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Article
June 16, 1900

PRESENCE OF NUCLEATED RED CORPUSCLES IN THE CIRCULATING BLOOD IN MAN.

JAMA. 1900;XXXIV(24):1564-1565. doi:10.1001/jama.1900.02460240056008
Abstract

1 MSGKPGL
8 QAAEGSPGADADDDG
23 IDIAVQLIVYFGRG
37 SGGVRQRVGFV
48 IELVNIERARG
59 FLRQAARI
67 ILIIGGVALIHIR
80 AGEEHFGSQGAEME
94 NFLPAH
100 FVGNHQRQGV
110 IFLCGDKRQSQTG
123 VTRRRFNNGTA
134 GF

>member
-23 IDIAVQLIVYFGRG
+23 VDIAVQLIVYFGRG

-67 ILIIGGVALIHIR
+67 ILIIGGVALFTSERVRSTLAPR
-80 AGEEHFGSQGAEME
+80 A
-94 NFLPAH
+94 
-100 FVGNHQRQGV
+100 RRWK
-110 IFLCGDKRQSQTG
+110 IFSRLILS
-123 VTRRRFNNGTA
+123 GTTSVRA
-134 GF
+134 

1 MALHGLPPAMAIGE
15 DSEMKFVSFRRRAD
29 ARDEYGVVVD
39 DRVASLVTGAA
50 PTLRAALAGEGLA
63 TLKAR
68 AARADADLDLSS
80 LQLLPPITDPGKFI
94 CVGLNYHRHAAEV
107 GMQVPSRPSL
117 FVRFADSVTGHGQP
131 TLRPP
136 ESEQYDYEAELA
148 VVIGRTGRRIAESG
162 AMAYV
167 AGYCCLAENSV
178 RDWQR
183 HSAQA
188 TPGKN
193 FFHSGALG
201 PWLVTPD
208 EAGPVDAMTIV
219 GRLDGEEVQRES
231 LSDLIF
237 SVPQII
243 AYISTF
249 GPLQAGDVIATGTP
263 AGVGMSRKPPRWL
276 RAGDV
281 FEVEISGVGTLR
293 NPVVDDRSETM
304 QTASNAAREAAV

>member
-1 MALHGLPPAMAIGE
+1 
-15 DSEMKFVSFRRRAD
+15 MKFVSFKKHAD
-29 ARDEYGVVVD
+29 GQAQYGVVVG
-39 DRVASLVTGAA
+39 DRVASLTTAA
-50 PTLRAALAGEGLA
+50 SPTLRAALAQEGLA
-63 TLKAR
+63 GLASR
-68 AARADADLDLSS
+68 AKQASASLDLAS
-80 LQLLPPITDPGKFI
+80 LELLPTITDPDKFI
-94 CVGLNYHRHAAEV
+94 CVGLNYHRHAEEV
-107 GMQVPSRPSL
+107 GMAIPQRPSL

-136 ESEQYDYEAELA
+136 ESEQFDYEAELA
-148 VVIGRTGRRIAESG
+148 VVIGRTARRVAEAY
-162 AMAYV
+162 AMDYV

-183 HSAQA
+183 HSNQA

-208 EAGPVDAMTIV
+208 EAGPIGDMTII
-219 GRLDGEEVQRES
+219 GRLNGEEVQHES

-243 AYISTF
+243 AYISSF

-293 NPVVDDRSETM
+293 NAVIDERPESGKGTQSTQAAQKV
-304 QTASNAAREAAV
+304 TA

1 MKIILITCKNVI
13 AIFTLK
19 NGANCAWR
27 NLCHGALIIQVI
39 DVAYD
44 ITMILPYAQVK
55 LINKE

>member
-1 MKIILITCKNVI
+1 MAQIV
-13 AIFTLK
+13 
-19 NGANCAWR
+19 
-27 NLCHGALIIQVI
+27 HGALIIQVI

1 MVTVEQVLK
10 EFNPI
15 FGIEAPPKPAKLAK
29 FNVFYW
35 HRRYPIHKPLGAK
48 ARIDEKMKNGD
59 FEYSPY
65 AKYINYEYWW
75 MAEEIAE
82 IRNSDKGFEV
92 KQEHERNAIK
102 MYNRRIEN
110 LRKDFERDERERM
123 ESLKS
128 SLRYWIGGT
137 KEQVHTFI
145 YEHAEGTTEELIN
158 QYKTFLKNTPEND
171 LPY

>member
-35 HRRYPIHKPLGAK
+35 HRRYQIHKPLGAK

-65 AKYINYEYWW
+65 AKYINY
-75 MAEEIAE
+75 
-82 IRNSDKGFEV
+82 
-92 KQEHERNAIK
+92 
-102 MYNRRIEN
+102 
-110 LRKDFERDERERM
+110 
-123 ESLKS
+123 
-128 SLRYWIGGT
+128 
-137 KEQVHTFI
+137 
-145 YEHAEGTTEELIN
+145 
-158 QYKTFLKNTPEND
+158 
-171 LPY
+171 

Nucleated red corpuscles were first found in the blood in cases of leukemia, after death, and subsequently also in the circulating blood. In other instances, however, they could not be demonstrated. Their presence was at one time believed to be indicative of medullary leukemia, and attributed to abnormal activity of the bonemarrow. As experience increased nucleated red corpuscles were found also in the blood in cases of pernicious anemia, and even in cases of secondary anemia, of varying intensity. It was then demonstrated experimentally that nucleated red blood-corpuscles occur in all diseases attended with rapid disorganization of the blood, and their presence must be looked on as indicating insufficiency of the blood-generating organs, which become incapable of neutralizing the increased loss with normal red cells. The presence of megaloblasts, with or without nuclei, bespeaks grave disturbance in hemogenesis. The explanation of the anemia secondary to leukemia is not clear. It

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